When the Ravens signed Terrell Suggs to a six-year, $63 million contract extension last offseason, they hoped the three-time Pro Bowl linebacker would stay hungry.

But irresistible baked goods and greasy fried chicken from Popeye's weren't what the team had in mind.


Slowed by excess weight and sidelined for three games with a sprained right knee after a Brady Quinn cheap shot, Suggs finished 2009 with a career-low 4 1/2 sacks. He was one of the Ravens' biggest disappointments as they squeaked into the playoffs with a 9-7 record — and he knew it.

"Rest assured, it will never happen again," Suggs swore in May.

But after attending his first offseason minicamp since 2007, Suggs {photo by The Baltimore Sun} was a no-show at voluntary workouts in Owings Mills. Many of us assumed Suggs, off the Ravens' radar, was doing heavy lifting without a spotter at his favorite fast food chicken chain.

I think we owe Suggs an apology.

(Sorry, T-Sizzle.)

Suggs spent his offseason sweating away in a gym somewhere, living up to his word and, for the moment, proving wrong those who doubted his sincerity and dedication to football. He arrived in Westminster last week weighing around 260 pounds — 20 fewer than this time a year ago — and looking relatively svelte.

"He's excited to be here, he is in very good shape," coach John Harbaugh said. "He should have a good camp."

The media have fawned over Suggs (you can now lump me in), treating him like a lucky new mother who quickly dropped the baby weight.

You look sooo good, Sizzle. Tell us, how did you do it? God, I wish I had your genes.

In a matter of days, the slimmed-down Suggs has gone from a major training camp question mark to a major source of optimism entering the 2010 season.

The Ravens finished 18th in the NFL in sacks a year ago (for that, some of you think Suggs is the one who owes someone an apology). Their lack of a chaos-causing pass rush left their secondary very vulnerable at times.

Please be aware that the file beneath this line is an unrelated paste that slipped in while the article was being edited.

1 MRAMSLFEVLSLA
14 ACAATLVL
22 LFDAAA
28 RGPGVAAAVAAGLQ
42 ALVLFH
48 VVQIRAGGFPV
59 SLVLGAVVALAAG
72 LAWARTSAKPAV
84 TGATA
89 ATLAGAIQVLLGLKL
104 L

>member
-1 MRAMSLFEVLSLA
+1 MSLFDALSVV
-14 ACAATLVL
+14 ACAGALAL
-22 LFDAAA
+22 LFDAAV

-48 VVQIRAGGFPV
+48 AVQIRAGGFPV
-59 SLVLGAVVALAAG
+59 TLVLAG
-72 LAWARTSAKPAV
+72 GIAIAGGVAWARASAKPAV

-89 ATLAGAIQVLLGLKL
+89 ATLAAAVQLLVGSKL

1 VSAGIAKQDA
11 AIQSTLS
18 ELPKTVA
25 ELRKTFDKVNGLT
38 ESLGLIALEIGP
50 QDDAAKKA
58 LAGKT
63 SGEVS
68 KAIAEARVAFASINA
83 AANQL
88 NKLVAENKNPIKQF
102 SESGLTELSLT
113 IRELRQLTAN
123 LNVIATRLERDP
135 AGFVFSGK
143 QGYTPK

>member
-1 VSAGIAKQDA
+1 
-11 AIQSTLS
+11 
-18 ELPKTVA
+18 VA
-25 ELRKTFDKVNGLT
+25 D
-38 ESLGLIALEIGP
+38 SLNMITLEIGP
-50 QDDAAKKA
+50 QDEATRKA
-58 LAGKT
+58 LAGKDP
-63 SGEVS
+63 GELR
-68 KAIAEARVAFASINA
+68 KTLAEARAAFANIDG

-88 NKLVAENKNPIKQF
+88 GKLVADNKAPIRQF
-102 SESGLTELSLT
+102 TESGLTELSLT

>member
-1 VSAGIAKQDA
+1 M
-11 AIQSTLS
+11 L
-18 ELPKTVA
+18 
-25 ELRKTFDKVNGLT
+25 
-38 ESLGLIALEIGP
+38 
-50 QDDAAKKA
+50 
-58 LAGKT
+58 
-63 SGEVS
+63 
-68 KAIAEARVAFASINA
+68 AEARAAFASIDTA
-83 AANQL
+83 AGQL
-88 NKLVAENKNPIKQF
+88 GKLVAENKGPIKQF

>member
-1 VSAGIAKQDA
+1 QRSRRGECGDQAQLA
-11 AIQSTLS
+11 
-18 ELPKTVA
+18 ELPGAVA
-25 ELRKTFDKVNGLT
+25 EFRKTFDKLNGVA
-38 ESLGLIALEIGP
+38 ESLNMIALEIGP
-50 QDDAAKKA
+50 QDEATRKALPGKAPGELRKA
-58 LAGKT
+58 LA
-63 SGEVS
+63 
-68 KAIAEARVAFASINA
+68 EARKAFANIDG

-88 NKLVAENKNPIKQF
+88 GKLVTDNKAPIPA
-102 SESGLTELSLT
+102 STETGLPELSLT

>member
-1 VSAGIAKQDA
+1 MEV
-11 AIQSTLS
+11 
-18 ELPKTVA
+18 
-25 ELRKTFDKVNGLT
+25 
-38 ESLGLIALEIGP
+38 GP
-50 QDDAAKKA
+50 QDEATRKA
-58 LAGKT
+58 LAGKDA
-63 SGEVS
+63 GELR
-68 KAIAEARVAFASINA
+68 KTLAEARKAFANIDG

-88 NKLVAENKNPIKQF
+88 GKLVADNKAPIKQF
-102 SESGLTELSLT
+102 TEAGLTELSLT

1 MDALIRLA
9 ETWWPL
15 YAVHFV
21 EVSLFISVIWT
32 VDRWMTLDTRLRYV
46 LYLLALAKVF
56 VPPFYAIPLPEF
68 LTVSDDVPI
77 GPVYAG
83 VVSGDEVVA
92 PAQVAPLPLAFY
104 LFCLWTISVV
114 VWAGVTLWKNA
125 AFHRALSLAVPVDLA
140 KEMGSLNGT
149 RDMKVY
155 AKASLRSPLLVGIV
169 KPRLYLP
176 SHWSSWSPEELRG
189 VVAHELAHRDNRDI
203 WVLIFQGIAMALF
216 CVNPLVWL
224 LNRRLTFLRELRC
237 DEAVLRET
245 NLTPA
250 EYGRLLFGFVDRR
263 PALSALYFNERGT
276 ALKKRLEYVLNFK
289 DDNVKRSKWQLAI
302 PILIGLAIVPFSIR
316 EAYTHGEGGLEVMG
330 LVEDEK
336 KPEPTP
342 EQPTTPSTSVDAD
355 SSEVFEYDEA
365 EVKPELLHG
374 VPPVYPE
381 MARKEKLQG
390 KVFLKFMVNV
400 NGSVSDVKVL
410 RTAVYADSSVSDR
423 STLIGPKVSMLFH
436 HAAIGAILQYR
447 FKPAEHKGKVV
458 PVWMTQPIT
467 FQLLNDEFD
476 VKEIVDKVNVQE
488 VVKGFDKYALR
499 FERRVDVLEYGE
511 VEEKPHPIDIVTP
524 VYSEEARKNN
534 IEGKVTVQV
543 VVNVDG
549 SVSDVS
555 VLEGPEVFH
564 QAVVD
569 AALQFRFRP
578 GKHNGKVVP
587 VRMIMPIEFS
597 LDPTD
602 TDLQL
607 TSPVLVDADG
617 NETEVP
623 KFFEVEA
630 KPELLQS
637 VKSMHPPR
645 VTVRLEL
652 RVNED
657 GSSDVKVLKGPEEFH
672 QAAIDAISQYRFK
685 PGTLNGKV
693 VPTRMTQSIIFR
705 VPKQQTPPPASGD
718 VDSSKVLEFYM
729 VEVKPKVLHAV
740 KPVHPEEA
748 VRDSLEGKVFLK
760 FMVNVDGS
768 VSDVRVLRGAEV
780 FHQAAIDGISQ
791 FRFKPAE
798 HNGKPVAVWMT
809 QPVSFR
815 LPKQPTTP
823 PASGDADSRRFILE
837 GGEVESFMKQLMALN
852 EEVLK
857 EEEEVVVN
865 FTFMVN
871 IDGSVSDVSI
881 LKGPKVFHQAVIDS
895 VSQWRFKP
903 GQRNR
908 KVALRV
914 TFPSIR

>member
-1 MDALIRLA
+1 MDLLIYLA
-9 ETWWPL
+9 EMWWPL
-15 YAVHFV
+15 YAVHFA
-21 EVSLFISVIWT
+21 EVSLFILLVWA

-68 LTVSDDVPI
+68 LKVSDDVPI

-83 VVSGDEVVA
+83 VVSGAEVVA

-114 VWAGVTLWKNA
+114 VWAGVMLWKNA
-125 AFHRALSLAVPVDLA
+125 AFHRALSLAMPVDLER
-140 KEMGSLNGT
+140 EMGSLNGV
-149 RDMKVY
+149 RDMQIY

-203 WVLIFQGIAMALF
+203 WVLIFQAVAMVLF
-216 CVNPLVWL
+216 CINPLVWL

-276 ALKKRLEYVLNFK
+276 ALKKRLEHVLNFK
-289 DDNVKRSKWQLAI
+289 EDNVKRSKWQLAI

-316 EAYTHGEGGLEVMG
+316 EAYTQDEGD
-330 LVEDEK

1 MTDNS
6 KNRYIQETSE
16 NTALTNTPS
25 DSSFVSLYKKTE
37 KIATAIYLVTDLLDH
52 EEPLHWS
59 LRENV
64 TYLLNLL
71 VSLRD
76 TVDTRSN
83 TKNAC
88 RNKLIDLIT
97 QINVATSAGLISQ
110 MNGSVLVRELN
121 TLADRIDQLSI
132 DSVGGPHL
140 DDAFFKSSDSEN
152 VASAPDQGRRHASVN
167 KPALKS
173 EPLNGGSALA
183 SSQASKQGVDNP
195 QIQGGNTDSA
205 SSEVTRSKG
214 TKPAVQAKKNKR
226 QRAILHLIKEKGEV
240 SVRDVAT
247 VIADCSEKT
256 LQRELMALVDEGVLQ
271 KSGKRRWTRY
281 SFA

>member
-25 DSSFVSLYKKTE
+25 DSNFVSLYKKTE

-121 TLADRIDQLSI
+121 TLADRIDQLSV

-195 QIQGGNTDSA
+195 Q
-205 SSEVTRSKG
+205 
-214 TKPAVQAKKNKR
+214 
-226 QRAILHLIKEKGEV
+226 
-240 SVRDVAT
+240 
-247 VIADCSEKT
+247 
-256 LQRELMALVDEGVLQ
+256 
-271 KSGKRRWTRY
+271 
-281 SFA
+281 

Now, with All-World free safety Ed Reed rehabbing a hip injury and starting cornerback Domonique Foxworth out for the season with a torn ACL, the pressure is on Suggs and the Ravens' pass rush to rebound in a big way.

Suggs said Tuesday that getting after the quarterback is "more of a point of emphasis" for the defense, though "it's not just one or two men's priority, it's more of a group thing."

Excuse me, Terrell? Sure, no one player can do it alone. Last I checked, though, only one Raven on the roster was getting paid $10 million a season to sack quarterbacks. That man is Suggs, and he must transform back into a monster for the Ravens to make this a Super season.


So far, Suggs has looked good on the field, the place that matters most. Whether he has been standing up or putting his hand in the dirt, he has been fierce, fast and powerful.

"I feel really good," he said.

Suggs gave props to Ravens team nutritionist Sue James, who helped him cut back on the tasty cookies and Popeye's chicken that were his nemeses in the past.

He's done the hard part. Soon, Suggs must prove on the field that the killer instinct that got him to three Pro Bowls isn't still buried somewhere under a pile of money.

"I just wanted to be the best player for the Baltimore Ravens, and that was kind of the motivation just to get back to what you all are used to seeing me as," he said.

That's the kind of hunger the Ravens had in mind.